Sunday, November 25, 2007

Logged 1011 m of core on the night shift!

A few hours ago we finished logging the first batch of core down to 1011 meters below sea floor. We have been logging for 5 weeks now, 12 hours a day, 7 days a week, so that is why we look so tired. The photo was taking soon after we finished logging and Chris is holding the last core section. The picture was taken by a radio journalist, who joined us this night. The core of last night was magnificent! The last part of it consisted of ripple-laminated sandstones. The ripples are made by currents and the dark mud layers between the ripples indicate that currents were periodically going faster and slower. This is very typical of a tidal environment. You can also see a bit of pyrite ("fools gold") at 85 cm and 93 cm, that formed as crystals in the sand after it was deposited. The minute we finished logging the message came in from the drill site that drilling had started again and that core had come up. We are going to have a one day break now, however, because we are transitioning to day shift.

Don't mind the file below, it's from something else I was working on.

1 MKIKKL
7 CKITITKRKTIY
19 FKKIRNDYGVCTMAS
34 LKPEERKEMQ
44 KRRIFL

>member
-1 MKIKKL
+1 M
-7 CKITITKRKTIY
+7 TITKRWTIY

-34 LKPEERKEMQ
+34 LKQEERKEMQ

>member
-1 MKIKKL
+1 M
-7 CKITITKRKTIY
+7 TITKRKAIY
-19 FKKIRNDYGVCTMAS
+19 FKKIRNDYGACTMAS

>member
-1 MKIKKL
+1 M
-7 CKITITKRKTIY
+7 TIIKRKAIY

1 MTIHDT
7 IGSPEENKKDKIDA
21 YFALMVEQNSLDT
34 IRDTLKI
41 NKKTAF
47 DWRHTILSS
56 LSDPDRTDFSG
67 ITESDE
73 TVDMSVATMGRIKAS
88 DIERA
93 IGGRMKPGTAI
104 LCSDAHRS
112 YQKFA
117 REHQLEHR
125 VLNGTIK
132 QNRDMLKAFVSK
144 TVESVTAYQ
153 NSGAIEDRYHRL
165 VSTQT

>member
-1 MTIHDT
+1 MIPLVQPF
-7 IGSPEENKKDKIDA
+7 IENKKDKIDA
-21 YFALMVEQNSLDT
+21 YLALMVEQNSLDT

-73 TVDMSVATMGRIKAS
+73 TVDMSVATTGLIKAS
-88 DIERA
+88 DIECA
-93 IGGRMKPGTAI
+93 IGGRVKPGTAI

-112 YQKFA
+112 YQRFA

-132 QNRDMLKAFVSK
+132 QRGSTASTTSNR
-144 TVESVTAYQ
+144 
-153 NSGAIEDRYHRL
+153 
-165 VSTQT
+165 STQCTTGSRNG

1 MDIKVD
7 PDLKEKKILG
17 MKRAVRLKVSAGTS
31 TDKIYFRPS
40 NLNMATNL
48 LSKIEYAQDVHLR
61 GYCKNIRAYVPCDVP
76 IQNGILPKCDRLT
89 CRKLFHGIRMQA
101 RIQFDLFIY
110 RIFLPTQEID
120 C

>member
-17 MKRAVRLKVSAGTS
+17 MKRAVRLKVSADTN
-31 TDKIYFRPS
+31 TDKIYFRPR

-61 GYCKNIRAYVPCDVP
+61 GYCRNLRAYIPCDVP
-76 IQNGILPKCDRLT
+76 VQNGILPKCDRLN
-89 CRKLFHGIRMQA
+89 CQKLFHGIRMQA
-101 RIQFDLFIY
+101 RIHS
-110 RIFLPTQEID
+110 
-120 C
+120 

1 comment:

Thomas de Groot said...

Wow! Look at those beautiful steepening upward sets in the lower half of the core! With mud grading down and sand grading up. A complete neap tide / spring tide interval. Count them: there are about 14 cosets! I say. This is sedimentology at its best.